70 years of periodical technical inspections in Germany

Dr Joachim Bühler, Managing Director of the TÜV Association, comments on the 70th anniversary of the periodical technical inspection.


30 November 2021 - Since 1 December 1951, the periodical technical inspection of motor vehicles has been mandatory for all vehicle owners in Germany. Since then, TÜV experts have been inspecting safety and environmentally relevant components of vehicles such as brakes, tyres, lights or the exhaust system usually every two years. On the occasion of the 70th anniversary of the periodical technical  inspection, Dr Joachim Bühler, Managing Director of the TÜV Association, said:

"Then as now, the periodical technical inspection makes an important contribution to road safety. Last year alone, TÜV experts sent around 100,000 vehicles with dangerous defects directly to the car repair shops and 10,000 more were so dilapidated that they had to be  withdrawn from traffic immediately."

"In view of digitalisation and the increasing demands for environmental and climate protection, the periodical technical inspection must be modernised. Today's vehicles are smartphones on wheels, which are increasingly digitally controlled and collect numerous data. The correct functions of driving assistance systems such as active lane keeping assist and emergency braking systems should be checked during the periodical technical inspection throughout the entire life of a vehicle. The experts need access to safety-relevant data and the current software status of the vehicles. Only this way can they determine whether important features have changed as a result of updates and whether the vehicles are sufficiently protected against cyber attacks."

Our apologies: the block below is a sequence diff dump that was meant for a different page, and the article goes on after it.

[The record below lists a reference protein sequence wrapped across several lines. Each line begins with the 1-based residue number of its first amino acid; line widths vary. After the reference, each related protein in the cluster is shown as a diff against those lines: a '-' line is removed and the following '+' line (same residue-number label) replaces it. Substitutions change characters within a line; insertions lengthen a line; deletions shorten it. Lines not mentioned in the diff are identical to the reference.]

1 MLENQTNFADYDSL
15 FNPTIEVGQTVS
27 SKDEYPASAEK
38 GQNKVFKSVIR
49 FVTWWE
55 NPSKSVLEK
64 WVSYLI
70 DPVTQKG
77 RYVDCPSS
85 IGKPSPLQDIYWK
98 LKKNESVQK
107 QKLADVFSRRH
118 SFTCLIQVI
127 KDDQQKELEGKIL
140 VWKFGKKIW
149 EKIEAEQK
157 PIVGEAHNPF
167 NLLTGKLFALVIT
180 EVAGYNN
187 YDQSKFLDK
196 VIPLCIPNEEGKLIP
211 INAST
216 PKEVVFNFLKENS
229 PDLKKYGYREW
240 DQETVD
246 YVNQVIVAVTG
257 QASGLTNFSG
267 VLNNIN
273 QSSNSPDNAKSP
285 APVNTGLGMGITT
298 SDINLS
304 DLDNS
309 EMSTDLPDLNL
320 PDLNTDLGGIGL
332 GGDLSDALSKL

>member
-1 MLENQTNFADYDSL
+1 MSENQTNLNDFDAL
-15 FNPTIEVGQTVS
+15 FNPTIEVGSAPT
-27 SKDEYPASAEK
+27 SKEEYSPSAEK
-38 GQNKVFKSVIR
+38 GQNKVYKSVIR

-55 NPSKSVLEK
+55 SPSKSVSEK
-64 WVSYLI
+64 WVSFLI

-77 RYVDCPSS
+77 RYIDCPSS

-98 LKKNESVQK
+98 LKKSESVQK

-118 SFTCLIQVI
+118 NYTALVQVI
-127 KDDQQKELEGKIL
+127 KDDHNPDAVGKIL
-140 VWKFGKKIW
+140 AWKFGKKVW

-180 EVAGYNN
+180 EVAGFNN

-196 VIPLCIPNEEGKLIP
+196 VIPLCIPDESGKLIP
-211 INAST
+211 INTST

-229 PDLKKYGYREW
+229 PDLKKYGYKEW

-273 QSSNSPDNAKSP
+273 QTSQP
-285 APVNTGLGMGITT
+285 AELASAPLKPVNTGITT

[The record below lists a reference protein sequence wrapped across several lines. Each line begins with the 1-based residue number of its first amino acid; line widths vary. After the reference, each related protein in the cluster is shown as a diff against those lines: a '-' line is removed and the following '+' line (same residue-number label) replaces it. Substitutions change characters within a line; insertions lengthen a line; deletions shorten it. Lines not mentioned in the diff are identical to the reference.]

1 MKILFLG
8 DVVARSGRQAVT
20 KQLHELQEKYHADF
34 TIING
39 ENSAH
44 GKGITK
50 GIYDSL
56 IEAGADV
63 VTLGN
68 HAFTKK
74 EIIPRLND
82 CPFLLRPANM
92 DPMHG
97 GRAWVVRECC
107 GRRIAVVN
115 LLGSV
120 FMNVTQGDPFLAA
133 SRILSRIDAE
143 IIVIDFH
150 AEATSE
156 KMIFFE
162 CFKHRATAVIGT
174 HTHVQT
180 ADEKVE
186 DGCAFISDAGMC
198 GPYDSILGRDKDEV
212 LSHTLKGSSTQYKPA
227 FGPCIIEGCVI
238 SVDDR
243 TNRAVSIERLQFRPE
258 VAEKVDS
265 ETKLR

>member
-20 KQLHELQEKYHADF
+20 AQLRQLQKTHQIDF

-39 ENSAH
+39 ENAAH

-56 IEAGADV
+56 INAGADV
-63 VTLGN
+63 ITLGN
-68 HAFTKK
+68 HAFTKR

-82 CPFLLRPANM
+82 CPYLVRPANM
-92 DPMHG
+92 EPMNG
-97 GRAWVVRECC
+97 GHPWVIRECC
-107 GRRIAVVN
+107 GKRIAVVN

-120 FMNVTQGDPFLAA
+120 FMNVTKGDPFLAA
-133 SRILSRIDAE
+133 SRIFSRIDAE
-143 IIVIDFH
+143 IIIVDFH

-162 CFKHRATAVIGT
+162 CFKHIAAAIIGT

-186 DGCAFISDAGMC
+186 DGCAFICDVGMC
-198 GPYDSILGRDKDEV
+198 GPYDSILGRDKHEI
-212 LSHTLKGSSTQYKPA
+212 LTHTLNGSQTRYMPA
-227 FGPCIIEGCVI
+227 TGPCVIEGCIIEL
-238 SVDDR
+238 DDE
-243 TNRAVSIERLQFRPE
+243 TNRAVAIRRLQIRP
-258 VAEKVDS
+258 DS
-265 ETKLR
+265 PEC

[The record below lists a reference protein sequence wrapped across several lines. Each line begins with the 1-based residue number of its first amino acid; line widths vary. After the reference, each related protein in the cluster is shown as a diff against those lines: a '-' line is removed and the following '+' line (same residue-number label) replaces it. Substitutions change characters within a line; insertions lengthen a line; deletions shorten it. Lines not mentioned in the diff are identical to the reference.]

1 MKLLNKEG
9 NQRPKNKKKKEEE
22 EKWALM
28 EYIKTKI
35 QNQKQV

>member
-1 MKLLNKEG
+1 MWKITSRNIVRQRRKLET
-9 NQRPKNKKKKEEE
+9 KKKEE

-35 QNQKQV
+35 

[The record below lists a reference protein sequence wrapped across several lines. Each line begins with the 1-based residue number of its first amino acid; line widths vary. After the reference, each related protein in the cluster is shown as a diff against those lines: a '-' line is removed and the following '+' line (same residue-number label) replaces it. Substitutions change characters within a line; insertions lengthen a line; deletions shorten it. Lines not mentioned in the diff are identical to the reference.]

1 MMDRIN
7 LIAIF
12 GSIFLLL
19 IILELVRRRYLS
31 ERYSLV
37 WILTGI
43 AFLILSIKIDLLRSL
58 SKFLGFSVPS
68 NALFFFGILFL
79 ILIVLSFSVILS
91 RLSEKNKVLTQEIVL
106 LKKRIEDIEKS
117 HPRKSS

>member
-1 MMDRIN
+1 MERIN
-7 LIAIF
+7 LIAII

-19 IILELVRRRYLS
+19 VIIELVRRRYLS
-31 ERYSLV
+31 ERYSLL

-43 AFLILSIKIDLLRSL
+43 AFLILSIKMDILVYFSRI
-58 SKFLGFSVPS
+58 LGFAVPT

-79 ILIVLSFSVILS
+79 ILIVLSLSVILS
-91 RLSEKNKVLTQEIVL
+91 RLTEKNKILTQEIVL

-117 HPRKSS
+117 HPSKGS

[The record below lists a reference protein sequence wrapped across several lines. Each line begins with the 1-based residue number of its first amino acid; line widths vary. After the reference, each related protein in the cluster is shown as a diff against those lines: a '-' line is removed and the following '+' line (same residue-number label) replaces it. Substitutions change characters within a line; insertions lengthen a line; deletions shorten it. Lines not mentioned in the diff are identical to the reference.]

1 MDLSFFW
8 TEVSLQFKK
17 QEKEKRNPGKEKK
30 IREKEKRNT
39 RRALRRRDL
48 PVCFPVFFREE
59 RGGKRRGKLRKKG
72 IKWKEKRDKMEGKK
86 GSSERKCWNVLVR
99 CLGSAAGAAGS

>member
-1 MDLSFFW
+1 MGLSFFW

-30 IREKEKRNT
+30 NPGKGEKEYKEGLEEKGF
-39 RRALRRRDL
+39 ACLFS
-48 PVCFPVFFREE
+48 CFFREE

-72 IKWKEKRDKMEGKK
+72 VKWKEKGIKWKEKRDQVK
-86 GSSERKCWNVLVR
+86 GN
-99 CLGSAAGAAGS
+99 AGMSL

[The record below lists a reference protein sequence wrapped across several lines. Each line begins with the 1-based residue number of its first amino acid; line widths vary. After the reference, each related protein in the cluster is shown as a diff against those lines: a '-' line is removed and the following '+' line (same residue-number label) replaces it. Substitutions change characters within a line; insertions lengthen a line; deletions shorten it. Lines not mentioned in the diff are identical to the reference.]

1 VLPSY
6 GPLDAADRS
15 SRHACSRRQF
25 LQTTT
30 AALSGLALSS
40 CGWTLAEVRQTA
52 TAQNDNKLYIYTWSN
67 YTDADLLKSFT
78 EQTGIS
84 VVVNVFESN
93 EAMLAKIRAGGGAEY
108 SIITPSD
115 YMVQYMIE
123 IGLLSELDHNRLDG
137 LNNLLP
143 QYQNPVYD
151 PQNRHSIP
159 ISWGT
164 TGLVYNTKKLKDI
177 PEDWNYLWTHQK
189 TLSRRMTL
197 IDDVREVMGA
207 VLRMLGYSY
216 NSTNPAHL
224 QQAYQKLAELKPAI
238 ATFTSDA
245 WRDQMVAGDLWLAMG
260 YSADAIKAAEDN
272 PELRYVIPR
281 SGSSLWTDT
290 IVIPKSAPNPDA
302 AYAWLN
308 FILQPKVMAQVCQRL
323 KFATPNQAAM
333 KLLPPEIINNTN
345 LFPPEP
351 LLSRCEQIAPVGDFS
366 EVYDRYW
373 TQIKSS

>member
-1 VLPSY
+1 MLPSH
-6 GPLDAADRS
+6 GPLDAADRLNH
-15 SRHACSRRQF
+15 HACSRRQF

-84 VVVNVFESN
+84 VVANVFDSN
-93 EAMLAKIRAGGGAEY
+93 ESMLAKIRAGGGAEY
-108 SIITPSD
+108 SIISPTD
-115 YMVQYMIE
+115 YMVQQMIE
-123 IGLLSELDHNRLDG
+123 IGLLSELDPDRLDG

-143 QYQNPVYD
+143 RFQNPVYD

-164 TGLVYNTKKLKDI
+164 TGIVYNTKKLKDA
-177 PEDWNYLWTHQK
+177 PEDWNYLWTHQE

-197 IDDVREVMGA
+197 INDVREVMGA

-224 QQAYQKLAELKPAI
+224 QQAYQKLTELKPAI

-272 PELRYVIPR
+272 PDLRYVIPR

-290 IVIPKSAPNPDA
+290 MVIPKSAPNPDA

"The periodical technical inspection must also become better when it comes to the environment. The TÜV Association is campaigning for a procedure to be established for measuring nitrogen oxides (NOx) in diesel vehicles. It is important that experts have access to environmentally relevant vehicle data in order to better detect damage and manipulation of the exhaust system."